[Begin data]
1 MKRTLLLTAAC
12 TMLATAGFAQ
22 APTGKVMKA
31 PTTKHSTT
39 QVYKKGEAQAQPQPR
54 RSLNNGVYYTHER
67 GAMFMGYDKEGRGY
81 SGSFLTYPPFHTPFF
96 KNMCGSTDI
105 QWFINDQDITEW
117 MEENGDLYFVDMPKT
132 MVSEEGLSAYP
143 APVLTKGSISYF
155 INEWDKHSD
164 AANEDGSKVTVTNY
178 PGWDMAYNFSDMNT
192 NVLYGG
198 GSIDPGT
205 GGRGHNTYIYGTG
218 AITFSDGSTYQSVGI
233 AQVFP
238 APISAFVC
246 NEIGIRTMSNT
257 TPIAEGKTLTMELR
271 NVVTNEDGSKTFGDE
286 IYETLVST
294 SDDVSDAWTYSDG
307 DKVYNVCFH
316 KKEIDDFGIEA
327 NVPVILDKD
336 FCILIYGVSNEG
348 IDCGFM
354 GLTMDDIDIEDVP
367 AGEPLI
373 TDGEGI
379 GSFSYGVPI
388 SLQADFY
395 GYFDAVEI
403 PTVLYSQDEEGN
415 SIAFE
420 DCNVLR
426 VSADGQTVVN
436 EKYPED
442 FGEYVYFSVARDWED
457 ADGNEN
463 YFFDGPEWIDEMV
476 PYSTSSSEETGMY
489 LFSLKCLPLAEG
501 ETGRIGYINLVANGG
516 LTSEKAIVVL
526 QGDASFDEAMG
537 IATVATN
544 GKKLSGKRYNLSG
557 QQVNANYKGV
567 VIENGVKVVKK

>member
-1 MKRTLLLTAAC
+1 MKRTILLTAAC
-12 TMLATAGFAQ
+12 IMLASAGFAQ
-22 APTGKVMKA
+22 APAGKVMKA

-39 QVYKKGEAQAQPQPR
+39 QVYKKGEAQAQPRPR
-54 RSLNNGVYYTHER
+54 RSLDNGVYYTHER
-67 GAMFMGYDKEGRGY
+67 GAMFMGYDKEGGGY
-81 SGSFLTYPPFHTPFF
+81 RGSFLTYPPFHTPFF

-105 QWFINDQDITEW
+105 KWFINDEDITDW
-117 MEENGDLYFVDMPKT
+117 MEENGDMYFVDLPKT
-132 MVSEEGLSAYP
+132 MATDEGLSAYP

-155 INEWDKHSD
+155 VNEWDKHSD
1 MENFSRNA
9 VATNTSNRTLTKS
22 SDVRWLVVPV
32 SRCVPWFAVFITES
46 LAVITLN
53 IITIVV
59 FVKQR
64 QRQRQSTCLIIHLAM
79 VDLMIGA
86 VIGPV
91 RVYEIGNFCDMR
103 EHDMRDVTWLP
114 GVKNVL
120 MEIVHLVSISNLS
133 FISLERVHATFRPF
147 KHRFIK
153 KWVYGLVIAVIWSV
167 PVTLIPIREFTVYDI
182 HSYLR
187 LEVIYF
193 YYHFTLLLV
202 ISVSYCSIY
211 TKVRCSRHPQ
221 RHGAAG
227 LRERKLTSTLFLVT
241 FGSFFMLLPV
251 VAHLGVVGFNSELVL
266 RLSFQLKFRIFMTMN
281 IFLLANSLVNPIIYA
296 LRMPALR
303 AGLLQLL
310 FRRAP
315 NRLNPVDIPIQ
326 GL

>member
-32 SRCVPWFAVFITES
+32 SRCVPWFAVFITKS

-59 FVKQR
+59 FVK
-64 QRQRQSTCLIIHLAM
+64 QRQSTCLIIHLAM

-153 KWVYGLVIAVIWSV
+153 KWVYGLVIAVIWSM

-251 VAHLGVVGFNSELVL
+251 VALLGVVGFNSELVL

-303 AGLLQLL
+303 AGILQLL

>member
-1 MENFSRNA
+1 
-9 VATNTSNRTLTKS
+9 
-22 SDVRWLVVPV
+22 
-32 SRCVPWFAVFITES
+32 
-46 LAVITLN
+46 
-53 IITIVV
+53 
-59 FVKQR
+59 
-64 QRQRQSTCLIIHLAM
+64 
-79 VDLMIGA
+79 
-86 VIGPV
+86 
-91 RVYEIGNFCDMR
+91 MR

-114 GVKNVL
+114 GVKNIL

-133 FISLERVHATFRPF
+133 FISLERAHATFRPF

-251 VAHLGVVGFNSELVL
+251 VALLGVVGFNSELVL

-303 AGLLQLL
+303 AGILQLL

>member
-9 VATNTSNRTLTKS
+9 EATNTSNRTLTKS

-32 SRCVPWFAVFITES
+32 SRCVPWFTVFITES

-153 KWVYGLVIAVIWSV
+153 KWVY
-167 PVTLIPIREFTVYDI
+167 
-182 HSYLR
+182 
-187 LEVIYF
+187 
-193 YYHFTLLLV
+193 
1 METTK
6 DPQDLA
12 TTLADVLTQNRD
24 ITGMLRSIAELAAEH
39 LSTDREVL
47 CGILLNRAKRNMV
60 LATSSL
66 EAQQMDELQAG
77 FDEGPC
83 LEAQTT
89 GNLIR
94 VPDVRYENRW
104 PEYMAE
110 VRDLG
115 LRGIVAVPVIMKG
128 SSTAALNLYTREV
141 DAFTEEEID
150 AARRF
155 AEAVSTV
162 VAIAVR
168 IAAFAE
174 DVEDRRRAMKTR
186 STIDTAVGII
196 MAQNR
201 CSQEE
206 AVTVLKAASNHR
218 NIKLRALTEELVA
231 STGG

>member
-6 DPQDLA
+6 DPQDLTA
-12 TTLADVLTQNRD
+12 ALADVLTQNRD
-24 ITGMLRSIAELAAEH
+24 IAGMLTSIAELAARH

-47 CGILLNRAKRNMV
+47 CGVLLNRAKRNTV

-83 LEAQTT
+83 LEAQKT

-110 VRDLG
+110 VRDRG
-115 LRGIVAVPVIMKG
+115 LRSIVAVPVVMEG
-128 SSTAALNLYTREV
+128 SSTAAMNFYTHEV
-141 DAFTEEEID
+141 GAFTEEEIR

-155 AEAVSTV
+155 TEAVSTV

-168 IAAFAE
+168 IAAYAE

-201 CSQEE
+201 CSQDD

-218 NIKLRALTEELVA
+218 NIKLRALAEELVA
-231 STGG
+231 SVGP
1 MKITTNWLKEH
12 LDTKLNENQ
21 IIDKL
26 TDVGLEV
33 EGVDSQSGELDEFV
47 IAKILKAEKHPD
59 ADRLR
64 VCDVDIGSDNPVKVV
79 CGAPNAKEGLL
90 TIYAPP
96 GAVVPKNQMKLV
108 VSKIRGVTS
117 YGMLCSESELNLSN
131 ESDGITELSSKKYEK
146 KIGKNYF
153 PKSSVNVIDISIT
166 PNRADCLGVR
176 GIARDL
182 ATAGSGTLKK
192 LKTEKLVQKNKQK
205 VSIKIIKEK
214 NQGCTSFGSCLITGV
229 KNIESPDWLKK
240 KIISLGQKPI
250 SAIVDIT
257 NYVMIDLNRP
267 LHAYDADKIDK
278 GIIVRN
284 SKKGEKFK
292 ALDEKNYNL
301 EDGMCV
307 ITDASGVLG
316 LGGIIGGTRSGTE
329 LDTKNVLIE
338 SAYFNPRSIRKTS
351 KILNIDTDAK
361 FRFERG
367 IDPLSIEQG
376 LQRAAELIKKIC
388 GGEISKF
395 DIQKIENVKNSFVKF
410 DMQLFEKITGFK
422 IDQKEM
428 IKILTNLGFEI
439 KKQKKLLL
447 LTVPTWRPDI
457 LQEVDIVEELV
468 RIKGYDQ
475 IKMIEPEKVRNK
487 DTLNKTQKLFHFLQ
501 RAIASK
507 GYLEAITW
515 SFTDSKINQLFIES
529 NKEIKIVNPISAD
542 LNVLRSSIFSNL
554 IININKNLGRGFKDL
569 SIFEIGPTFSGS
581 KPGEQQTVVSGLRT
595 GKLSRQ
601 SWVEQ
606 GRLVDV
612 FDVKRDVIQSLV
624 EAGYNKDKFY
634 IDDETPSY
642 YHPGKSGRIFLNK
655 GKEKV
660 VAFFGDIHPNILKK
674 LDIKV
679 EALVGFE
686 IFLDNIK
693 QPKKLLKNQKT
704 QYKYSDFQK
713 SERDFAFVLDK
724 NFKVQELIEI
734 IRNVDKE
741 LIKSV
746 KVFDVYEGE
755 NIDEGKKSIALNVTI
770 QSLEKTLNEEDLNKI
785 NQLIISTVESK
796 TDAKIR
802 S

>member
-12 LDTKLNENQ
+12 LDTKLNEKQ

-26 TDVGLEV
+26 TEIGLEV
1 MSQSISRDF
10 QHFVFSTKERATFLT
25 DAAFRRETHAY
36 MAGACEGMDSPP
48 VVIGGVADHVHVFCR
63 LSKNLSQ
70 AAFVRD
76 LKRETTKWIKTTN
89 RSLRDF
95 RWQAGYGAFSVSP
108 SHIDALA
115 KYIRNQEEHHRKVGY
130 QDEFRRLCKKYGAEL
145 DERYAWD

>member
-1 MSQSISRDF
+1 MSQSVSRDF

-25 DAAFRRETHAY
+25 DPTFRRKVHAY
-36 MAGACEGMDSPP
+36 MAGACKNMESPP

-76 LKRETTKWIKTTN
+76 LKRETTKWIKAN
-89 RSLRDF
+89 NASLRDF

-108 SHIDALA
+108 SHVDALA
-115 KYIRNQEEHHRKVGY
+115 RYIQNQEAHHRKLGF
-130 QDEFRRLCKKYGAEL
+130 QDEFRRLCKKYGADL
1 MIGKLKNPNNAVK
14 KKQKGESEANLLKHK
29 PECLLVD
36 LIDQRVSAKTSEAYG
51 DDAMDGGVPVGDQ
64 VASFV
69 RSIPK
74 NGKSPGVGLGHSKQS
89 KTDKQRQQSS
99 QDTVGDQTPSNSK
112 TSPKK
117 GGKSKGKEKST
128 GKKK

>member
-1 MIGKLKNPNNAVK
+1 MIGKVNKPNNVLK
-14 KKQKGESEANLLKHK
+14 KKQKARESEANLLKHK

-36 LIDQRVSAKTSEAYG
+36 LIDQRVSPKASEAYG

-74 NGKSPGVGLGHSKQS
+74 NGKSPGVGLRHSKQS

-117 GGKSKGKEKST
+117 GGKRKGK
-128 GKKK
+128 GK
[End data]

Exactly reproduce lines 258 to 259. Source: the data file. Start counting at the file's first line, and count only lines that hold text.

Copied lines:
292 ALDEKNYNL
301 EDGMCV